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April 26, 2022

The Biden administration wants to increase the supply of Paxlovid. But is limited supply the problem?

Daily Briefing

    The Biden administration on Tuesday announced a plan to increase the supply of Paxlovid, a Covid-19 antiviral made by Pfizer, throughout the United States. But many experts say supply of the drug isn't the problem—it's a lack of awareness and hesitance from the public.

    The plan to increase Paxlovid supply

    Currently, Paxlovid is available at roughly 20,000 pharmacies nationwide as part of the administration's "test-to-treat" program in which an individual diagnosed with Covid-19 at a pharmacy can immediately receive Paxlovid following their positive test.

    According to a White House fact sheet, the administration is looking to double the number of pharmacies, community health centers, and hospitals where Paxlovid is available, and the administration will allow all pharmacies to order the antiviral directly from the federal government.

    The administration will also increase federal support of test-to-treat sites and offer providers and patients more guidance about the treatment.

    The use of oral antiviral pills increased 103% in the United States between March 27 and April 10, according to a White House official, and the Biden administration wants to increase that number, signaling to health care providers to err on the side of caution and prescribe the medication without worrying about supply.

    Supply of Paxlovid isn't always the problem

    However, there are a number of pharmacies in the United States with plenty of Paxlovid available, and experts say the public is often either unaware they qualify for the antiviral, hesitant to take it, or find it difficult to make an appointment to get it.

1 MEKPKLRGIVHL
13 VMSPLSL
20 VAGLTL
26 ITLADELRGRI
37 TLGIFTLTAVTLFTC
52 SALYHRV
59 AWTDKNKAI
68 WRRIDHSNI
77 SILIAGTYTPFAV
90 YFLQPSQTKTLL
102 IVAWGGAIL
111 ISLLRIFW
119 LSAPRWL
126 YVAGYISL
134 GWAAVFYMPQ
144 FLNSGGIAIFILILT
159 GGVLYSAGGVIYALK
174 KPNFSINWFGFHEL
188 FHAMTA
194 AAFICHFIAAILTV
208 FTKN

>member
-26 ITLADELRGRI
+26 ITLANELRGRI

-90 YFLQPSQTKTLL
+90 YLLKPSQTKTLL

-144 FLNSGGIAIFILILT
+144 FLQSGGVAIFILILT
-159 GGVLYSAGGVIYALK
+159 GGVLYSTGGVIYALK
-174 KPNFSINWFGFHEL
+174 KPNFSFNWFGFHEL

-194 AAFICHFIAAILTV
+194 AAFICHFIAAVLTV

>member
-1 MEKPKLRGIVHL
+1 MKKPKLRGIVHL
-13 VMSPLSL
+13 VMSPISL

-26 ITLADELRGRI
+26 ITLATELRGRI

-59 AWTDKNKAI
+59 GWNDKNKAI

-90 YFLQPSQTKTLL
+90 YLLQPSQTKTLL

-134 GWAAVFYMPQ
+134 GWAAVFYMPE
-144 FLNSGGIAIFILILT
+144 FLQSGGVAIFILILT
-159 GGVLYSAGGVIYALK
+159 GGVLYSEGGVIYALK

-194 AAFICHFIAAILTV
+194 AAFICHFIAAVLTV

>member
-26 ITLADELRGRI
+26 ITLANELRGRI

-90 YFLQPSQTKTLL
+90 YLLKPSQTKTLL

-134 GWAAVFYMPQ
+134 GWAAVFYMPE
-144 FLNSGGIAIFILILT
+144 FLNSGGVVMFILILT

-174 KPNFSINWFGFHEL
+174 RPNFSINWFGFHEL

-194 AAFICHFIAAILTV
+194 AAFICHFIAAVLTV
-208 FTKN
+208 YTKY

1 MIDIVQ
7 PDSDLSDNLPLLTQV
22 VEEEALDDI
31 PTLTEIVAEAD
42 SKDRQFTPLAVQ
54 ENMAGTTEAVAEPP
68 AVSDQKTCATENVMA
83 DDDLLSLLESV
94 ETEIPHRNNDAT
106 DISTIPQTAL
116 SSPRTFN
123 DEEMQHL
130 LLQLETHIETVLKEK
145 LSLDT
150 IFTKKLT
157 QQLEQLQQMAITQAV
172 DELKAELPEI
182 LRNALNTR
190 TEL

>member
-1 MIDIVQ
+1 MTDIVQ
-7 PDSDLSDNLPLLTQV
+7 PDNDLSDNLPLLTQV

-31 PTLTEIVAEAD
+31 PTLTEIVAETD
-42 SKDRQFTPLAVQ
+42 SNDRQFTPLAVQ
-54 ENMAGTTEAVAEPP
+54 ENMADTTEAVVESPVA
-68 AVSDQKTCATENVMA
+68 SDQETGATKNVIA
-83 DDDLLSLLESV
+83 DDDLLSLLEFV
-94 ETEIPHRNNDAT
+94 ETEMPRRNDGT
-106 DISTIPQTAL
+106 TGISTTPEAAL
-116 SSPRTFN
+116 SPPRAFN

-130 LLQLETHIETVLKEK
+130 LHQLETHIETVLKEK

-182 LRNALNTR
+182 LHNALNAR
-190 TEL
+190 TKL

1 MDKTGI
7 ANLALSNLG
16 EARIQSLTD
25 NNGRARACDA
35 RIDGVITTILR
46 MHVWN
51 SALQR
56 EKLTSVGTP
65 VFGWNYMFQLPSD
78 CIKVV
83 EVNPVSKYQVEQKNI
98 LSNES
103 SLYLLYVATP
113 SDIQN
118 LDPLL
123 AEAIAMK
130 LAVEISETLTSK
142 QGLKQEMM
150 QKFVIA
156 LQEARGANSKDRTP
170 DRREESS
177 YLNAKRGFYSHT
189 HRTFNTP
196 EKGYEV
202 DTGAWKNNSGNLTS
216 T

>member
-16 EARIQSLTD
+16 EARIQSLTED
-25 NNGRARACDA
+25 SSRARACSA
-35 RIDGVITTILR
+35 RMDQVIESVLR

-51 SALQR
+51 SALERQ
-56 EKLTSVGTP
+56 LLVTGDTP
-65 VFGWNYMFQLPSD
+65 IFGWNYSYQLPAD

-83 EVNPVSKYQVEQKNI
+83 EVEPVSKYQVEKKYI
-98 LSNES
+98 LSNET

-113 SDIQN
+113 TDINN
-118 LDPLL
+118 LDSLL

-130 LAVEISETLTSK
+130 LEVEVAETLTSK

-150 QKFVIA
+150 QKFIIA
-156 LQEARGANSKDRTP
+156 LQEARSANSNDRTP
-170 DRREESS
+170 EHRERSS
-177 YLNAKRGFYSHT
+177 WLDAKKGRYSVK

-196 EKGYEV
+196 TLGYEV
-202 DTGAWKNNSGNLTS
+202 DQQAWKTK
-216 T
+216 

Adeolu Odewale, the owner of a pharmacy in Maryland, said he has only distributed Paxlovid to seven people so far. "I didn't expect that I was still going to be sitting on that many of [the pills]," he said. "It's just that people need to know how to get it."

    Health experts have said navigating the test-to-treat program can be difficult. Dania Palanker, an assistant research professor at the Center on Health Insurance Reforms at Georgetown University, attempted to navigate the program and described a "maze" of attempting to find an appointment on CVS' website. Palanker said she worries those who need treatment might fall through the cracks of the complicated American health care system.

    "You still have to have access to health coverage or be able to pay for a test upfront," she said.

    Paxlovid is free to patients, but those who are uninsured or have high deductible health plans can still get hit with high consultation charges, the New York Times reports.

    Amanda Fuller Moore, a pharmacist in North Carolina's Department of Health and Human Services, said uninsured people in her state were worried about the cost of seeking out a test or prescription, "especially in a setting where it can [be] difficult to figure out what that charge might be."

    "That makes them even more reluctant to seek" Paxlovid, she added.

    Test-to-treat is "a good idea, except for all of the barriers," said Walid Gellad, a pharmaceutical and drug safety expert at the University of Pittsburgh.

    One barrier is different interpretations of who is eligible for the antiviral, Gellad said. Some health care providers may use CDC's definition of those at high risk of severe Covid-19, including those 65 and older, those with chronic medical conditions, and those at an increased risk based on "where they live or work, or because they can't get health care."

    "In other cases they say, 'Because of a shortage, we're limiting it to extremely high-risk patients," Gellad said.

    Mark Levine, the top health official in Vermont, said use of Paxlovid has increased in his state as Covid-19 cases have climbed, but he said that's largely because Vermont has many people with both health insurance and primary care providers.

    "Test-to-treat is most ideal for where you have the most trouble connecting people with health care," he said. "Generally those places don't have as much capacity in primary care systems, or don't have a highly insured population." (Wingrove/Rutherford, Bloomberg, 4/22; Weiland, New York Times, 4/26; Armour/Hopkins, Wall Street Journal, 4/26; Abutaleb, Washington Post, 4/26)

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